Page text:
We need to choose our Christian theology based on our understanding of biblical truth, not merely on our attraction to a particular way of life or our admiration of a Christian principle in action. But whenever we find evidence that our own theological tradition hasn’t adequately rejected a given sin, like racism, we should identify the theological blind spots that kept our tradition from seeing that evil…
Regardless of our understanding of King, we also need to answer the question of how we should respond to racial injustice today—and whether we should appeal to King’s words when we do so. Because it’s easy to quote King selectively or out of context, we need to be careful about using King to weigh in on current policy debates, especially if we’re tempted to use his words to argue against a particular form of Black activism.
At the same time, King’s example of active resistance to evil through nonviolent love is still just as inspirational as it was during his lifetime—it can still convict and inspire us, even if we might not agree with all his theological views.
On another note, did you get a lot of loose cash in your Christmas stocking? Looking for that one-of-a-kind buy to blow it on? You’re in luck. One of “only two surviving pistol pairs that belonged to Alexander Hamilton” will be included in next week’s auction at Christie’s in NYC! More details:
The pistols, estimated at around US $500,000, were personal possessions of Hamilton—both have his initials “A.H.” engraved on the mounts—and can be dated to the six-year period between July 1798 and July 1804, when Hamilton was killed in a duel by longtime rival Aaron Burr. The pair is one of only two known surviving pistol pairs that belonged to Hamilton, who was the first treasury secretary of the U.S.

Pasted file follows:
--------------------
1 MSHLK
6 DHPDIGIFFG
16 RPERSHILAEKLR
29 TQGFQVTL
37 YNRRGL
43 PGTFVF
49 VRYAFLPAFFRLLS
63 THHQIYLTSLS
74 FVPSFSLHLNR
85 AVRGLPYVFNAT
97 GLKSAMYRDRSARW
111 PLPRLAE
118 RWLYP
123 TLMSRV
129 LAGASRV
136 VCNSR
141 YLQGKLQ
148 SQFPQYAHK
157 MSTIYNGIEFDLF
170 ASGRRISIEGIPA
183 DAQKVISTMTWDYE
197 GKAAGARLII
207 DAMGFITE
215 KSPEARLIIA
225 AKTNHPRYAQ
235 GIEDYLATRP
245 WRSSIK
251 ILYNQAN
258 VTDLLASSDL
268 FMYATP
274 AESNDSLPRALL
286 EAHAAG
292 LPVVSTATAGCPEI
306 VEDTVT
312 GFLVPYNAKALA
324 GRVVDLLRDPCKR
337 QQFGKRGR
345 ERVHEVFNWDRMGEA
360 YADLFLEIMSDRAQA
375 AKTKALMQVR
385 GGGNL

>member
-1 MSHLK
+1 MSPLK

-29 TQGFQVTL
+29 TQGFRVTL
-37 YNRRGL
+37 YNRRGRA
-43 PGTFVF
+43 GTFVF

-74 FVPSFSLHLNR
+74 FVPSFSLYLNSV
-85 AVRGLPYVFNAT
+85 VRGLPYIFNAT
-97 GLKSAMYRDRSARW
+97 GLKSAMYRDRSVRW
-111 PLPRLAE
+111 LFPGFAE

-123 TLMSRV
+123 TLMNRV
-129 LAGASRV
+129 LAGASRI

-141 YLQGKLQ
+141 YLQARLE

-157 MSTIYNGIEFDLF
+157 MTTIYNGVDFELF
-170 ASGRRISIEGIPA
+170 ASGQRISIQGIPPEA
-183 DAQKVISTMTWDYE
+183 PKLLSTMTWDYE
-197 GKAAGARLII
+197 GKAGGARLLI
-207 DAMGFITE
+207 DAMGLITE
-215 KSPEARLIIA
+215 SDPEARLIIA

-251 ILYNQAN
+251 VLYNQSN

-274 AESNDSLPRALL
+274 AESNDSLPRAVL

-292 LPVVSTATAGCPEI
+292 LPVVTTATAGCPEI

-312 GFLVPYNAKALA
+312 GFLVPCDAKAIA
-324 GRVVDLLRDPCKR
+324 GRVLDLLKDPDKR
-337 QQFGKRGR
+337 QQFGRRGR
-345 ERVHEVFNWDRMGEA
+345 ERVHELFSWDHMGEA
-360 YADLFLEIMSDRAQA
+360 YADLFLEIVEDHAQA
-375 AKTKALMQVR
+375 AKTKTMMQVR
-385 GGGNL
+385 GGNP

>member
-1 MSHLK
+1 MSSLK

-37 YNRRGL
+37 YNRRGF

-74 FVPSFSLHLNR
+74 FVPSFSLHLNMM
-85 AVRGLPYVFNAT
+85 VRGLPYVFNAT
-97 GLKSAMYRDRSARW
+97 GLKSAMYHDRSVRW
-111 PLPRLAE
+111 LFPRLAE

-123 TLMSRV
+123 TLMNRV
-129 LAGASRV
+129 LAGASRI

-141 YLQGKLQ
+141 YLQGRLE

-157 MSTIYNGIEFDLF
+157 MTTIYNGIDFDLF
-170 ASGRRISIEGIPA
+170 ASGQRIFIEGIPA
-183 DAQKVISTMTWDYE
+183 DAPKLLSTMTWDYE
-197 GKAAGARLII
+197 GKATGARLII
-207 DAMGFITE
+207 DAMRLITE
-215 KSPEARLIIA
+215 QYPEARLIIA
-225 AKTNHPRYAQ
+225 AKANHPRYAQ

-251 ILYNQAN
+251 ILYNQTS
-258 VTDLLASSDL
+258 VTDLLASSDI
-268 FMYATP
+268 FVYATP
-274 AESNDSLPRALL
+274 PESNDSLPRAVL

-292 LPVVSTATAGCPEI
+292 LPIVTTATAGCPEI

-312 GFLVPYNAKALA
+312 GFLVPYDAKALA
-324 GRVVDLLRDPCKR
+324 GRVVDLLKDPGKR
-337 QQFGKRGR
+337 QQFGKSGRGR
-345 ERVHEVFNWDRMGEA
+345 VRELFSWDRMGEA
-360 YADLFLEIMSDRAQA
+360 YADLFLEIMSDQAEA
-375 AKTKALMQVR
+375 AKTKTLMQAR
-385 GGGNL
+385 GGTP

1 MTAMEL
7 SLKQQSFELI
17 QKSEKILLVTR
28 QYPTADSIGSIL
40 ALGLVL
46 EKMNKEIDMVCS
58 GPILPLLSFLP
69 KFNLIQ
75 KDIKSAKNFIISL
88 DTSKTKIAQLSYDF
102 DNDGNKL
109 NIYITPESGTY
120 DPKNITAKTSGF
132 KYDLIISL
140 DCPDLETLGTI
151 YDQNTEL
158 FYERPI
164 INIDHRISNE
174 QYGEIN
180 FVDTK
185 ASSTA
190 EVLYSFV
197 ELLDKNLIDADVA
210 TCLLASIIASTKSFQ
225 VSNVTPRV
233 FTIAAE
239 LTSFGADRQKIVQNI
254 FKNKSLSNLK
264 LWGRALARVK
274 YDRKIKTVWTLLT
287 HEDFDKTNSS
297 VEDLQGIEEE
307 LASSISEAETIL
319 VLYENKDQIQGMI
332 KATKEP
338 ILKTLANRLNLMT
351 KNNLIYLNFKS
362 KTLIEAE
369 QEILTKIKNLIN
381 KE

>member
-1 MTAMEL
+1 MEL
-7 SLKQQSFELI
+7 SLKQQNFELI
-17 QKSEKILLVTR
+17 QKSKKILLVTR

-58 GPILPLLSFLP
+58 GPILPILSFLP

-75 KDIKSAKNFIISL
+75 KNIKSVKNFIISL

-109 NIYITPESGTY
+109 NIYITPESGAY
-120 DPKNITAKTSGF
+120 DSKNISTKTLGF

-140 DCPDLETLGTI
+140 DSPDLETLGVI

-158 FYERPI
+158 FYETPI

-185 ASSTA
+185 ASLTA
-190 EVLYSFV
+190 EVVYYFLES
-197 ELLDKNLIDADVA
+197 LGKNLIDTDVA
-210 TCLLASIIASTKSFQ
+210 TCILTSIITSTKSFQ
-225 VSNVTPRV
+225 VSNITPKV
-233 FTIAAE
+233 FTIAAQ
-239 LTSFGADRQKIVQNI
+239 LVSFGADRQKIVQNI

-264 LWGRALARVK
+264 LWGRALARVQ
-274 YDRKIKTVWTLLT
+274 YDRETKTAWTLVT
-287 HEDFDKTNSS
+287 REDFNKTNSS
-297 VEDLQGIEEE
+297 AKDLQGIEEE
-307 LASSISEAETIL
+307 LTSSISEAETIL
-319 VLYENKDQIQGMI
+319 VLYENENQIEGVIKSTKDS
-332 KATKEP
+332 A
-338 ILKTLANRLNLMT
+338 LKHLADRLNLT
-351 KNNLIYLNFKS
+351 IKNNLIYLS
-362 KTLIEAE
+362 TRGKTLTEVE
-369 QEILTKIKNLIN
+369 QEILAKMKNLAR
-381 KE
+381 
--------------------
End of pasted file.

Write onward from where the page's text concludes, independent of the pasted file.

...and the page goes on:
“These pistols were among Hamilton’s most personal possessions,” Christie’s Americana specialist Martha Willoughby said, “so this is a rare opportunity for a collector to acquire national treasures that evoke the pulse of the new American nation.”
Known as pocket pistols or pistolets du voyage, the guns are small—each barrel is just 4.75 inches long—as they were made for civilians to easily carry one in each coat pocket, according to Christie’s.
Cultural Christians in the Early Church has now been out for two months, and it has been exciting to see it in the hands of readers. I am grateful for Coleman Ford’s very generous review this week for Christianity Today. A taste from his conclusion:
Rather than idolizing the early church, perhaps we should learn some sober lessons and apply them to our experience today. Williams’s work is far from an abstract exercise in social history; it presents a “usable history” of the best sort.
Recognizing our cultural sins ought to bring us back to the upside-down kingdom ethics of Jesus. Truly his kingdom is not of this world. There is no golden era of the church in history; only the one to come in eternity.
Here is an excerpt from the book that ran at Fairer Disputations right before Christmas.
And here’s the most recent podcast interview about the book—with much gratitude to Shifting Culture Podcast and its host, Joshua Johnson.
Finally, if you’re local-ish to Ashland, Ohio, I’m giving a public lecture on the book at Ashland University on Jan. 22nd at 7pm.